Does Super Mario Bros Game & Watch really need more games?

super mario bros game & watch

Super Mario Bros Game & Watch, Nintendo’s first new Game & Watch in 29 years is now available — if you were lucky enough to score a pre-order — and already folks are hacking them and complaining that there’s simply not enough games on the unit to make it worthwhile. I think they’re missing the point.

Last week was a big week for console game releases, with Sony’s PlayStation 5 and Microsoft’s Xbox Series X/S landing in consumer’s laps. If you’re interested, I’ve talked about that at length in the latest episode of Vertical Hold, which you can subscribe to in your podcasting app of choice, or listen to online over at the Vertical Hold web site.

Nintendo wasn’t being left out of that race, however, also releasing its latest bit of gaming hardware… although “latest” might be stretching the definition somewhat, because this was the Super Mario Bros Game & Watch, a very measured and deliberate retro throwback device intended to loosen the wallets engage the excitement of old-school gaming types who remember the original Game & Watch handhelds fondly.

You know, people like me. I mean, I already own Super Mario Bros AND Super Mario Bros 2 across a bunch of formats, so this wasn’t a story about buying games I had no access to. It’s not as though Nintendo has kept Mario locked inside a vault for 35 years and this is our first chance to play those games again. They’ve more or less been perpetually available across just about every games format Nintendo’s produced for the past 35 years, in fact.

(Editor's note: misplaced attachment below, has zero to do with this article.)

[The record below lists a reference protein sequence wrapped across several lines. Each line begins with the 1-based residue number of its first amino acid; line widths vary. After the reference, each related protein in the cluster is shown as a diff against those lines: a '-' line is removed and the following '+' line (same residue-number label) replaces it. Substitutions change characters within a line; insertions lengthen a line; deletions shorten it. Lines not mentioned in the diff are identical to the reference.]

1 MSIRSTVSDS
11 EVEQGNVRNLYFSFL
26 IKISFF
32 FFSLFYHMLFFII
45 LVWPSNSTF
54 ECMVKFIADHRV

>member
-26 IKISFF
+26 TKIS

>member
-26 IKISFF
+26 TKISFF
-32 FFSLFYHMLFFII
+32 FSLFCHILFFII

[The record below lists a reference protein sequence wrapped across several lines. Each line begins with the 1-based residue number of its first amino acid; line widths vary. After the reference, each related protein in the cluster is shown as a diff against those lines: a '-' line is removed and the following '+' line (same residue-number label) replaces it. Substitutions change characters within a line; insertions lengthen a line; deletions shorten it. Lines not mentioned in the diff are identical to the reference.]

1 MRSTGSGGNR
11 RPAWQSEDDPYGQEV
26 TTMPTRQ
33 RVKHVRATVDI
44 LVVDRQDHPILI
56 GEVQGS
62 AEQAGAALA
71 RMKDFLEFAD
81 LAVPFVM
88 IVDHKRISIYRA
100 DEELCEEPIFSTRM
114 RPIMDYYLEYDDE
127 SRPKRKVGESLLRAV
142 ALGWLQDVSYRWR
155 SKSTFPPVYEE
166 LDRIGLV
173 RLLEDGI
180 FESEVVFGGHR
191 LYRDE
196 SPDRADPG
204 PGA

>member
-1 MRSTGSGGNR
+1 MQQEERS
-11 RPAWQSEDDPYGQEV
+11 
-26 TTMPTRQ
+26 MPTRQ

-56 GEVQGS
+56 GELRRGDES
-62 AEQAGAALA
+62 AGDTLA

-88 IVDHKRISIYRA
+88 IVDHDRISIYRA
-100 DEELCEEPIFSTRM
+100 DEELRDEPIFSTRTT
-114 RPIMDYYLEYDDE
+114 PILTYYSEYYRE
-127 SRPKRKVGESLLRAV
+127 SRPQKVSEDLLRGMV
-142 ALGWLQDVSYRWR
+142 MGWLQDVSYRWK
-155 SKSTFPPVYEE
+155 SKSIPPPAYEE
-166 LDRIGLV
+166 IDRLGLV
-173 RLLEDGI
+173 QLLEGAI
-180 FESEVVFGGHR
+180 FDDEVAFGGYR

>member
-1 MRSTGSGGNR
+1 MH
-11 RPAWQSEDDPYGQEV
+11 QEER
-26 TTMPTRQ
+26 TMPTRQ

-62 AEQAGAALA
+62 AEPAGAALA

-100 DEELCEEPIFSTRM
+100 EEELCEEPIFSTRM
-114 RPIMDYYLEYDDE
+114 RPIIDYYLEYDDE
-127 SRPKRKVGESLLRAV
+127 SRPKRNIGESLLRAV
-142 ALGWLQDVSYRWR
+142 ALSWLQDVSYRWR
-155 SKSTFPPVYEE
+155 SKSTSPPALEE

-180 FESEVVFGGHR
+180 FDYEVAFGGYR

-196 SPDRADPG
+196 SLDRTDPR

“Who’s the new kid, DK Jr?”
“Dunno. I don’t like the look of him, though. He has COLOUR!”
“WHAT? GET HIM!”

Now, there’s not much I can tell you about the actual Super Mario Bros Game & Watch in a review sense that, presuming you’re even remotely interested in it you don’t already know. It has an LCD screen, old school button design, USB C charging and an integrated clock, although for some reason there’s no alarm function as there was on classic Game & Watch handhelds.

There’s a choice of 3 games — Super Mario Bros, Super Mario Bros 2 (the hard-as-nails Japanese version, not the US reskin of Yume Kōjō: Doki Doki Panic) and Ball, although it’s more akin to the version of Ball found on the GameBoy Gallery G&W collection than actual 1980 Ball, because Mario’s the central character. Which fits I guess for a Mario-themed Game & Watch.

Pictured: A stand that you DON’T GET. Boo.

I have some minor niggles with the design, most particularly that there’s no stand on the back any more. That little metal stand was part of the classic design, and it would allow you to use the Super Mario Bros Game & Watch as an actual clock… but you don’t get one. Sure, phone stands are pretty easy and cheap to source, but if you’re going to tug at my nostalgic heartstrings, Nintendo, do it properly

I read with some interest a piece over on Gizmodo Australia entitled “Nintendo’s Adorable Retro Handheld Would Be Perfect With More Games” this morning. As a disclaimer, I’m a former editor at Gizmodo Australia, and I’ve more recently done a bunch of writing work for the site, although this was a distinctly US-based review, not something produced locally.